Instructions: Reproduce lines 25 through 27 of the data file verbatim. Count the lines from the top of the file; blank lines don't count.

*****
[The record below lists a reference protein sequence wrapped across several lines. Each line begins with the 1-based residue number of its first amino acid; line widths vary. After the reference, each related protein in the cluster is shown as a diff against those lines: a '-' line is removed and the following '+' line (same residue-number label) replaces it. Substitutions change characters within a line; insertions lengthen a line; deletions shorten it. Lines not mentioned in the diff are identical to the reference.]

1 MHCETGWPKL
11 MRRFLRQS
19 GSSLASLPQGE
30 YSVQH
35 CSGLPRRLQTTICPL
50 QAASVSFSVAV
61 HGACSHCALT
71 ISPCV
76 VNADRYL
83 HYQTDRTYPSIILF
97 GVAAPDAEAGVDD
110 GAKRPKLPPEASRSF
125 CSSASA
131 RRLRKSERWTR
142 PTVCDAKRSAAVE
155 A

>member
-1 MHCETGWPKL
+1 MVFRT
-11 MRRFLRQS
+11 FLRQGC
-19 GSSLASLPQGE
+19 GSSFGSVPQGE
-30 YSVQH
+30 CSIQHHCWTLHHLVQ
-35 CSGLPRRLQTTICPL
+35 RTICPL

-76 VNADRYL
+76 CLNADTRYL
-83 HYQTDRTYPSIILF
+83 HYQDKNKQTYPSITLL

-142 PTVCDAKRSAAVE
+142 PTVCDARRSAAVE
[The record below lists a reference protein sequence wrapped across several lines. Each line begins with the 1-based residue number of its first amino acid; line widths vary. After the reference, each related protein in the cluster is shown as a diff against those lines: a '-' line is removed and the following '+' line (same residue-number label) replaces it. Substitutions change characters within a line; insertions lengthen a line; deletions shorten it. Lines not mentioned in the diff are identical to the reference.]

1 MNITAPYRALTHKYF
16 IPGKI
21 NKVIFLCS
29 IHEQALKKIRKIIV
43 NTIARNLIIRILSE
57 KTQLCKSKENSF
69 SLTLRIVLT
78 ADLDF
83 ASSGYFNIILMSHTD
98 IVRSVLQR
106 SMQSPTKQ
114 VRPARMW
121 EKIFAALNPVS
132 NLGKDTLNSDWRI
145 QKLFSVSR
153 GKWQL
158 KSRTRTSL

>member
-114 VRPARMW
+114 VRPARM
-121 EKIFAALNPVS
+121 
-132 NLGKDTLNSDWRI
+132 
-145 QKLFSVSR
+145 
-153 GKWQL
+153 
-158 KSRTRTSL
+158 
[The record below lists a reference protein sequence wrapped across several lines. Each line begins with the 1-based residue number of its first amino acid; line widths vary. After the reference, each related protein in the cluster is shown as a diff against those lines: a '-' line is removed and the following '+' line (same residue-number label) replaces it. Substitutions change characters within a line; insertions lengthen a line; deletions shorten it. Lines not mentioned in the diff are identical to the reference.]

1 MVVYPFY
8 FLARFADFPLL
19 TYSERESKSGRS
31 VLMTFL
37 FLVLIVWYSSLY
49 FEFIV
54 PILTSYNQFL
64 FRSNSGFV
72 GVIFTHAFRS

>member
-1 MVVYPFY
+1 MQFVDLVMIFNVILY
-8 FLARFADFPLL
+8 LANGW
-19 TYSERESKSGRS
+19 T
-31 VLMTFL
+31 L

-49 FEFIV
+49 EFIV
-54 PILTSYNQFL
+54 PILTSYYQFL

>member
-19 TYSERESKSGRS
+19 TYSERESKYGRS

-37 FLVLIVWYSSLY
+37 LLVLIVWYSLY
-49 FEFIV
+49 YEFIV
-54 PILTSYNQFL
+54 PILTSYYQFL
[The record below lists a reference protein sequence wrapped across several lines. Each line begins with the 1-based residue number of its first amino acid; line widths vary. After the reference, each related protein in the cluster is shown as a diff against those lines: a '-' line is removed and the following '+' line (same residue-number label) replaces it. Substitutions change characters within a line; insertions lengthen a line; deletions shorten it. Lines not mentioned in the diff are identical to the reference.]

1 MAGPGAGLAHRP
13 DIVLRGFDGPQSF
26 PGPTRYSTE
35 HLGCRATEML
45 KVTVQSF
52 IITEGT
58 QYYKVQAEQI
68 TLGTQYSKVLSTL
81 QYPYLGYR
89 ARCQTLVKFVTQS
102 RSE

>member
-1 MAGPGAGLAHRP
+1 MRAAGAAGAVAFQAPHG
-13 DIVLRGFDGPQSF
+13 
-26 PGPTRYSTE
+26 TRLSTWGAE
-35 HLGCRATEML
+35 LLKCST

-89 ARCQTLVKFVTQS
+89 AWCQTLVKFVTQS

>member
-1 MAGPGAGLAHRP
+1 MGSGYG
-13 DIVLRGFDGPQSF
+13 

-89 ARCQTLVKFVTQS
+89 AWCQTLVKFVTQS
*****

-30 YSVQH
+30 CSIQHHCWTLHHLVQ
-35 CSGLPRRLQTTICPL